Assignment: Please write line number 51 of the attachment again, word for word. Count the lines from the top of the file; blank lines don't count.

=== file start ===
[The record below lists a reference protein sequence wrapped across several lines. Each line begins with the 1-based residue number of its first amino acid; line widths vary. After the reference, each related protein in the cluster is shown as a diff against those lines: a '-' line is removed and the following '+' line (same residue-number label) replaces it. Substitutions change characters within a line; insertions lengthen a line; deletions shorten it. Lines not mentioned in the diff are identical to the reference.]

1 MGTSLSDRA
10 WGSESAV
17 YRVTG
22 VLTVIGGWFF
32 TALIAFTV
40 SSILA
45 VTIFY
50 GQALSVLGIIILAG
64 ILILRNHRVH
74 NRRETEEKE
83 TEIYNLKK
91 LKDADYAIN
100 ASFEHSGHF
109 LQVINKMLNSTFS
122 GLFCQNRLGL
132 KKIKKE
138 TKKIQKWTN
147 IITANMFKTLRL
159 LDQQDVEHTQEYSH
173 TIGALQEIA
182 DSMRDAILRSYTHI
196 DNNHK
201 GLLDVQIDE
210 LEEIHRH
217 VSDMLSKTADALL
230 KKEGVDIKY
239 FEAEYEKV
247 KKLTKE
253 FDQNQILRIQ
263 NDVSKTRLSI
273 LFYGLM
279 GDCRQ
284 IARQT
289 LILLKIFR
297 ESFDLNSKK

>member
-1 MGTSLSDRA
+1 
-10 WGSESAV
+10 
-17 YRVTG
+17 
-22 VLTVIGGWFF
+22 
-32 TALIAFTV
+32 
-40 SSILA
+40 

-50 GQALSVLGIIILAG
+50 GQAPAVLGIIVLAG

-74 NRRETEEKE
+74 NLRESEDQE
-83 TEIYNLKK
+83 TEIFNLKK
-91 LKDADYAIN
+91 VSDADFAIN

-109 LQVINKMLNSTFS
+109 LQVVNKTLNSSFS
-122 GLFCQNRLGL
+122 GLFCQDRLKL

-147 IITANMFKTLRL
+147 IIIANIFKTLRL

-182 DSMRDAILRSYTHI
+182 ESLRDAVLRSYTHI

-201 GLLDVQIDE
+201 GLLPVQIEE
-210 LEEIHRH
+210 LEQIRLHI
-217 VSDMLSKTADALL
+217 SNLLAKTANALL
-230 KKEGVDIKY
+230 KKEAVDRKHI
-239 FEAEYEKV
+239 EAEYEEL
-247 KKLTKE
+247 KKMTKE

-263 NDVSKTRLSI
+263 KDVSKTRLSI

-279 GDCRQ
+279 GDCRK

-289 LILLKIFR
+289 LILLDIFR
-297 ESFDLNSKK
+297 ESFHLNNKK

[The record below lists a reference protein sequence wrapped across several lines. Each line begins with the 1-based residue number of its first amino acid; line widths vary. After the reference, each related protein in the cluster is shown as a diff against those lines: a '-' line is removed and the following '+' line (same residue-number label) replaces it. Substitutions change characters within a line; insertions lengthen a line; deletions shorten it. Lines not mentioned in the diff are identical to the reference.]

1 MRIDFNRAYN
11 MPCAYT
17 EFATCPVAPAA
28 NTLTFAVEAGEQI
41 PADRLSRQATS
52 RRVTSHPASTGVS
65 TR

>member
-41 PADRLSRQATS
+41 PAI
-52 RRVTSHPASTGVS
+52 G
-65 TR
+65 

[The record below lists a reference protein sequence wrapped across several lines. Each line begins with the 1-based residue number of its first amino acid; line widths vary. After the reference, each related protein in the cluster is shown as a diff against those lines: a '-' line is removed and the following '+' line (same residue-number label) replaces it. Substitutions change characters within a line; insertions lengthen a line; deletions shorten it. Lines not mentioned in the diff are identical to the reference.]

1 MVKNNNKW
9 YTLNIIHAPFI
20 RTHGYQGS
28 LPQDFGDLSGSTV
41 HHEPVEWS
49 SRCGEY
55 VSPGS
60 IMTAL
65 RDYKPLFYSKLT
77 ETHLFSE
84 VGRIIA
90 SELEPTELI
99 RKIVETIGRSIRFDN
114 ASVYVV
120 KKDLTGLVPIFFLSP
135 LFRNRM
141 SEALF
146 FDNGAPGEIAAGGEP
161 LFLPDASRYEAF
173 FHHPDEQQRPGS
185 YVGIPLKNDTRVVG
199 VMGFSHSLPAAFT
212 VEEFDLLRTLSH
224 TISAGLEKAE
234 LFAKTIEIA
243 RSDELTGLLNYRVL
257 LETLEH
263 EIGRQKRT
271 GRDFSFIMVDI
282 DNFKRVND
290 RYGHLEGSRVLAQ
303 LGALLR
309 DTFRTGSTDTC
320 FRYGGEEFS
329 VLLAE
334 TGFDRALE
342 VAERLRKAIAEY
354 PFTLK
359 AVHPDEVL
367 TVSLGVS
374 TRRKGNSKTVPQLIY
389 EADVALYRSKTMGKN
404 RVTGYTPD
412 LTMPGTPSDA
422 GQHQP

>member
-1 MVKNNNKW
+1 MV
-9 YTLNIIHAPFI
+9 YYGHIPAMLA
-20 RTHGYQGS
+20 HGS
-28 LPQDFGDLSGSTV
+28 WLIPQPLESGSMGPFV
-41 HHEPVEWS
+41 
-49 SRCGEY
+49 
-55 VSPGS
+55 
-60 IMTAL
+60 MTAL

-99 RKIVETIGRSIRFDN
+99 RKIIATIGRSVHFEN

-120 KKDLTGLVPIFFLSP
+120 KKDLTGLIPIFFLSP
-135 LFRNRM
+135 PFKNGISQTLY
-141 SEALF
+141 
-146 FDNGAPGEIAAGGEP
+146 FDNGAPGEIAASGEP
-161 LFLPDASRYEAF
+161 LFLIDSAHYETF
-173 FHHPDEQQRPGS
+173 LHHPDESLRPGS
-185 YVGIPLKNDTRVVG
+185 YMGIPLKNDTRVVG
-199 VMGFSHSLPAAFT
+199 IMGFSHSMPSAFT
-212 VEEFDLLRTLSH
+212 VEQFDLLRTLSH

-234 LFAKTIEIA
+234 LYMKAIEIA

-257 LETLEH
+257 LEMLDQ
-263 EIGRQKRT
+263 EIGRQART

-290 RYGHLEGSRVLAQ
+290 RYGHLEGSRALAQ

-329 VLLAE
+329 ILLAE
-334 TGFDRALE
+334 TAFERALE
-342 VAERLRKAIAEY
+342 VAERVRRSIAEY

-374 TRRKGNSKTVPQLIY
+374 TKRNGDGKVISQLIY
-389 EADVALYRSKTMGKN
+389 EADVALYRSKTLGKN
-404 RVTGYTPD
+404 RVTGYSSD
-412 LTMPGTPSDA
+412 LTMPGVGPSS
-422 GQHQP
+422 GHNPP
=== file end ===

+50 GQAPAVLGIIVLAG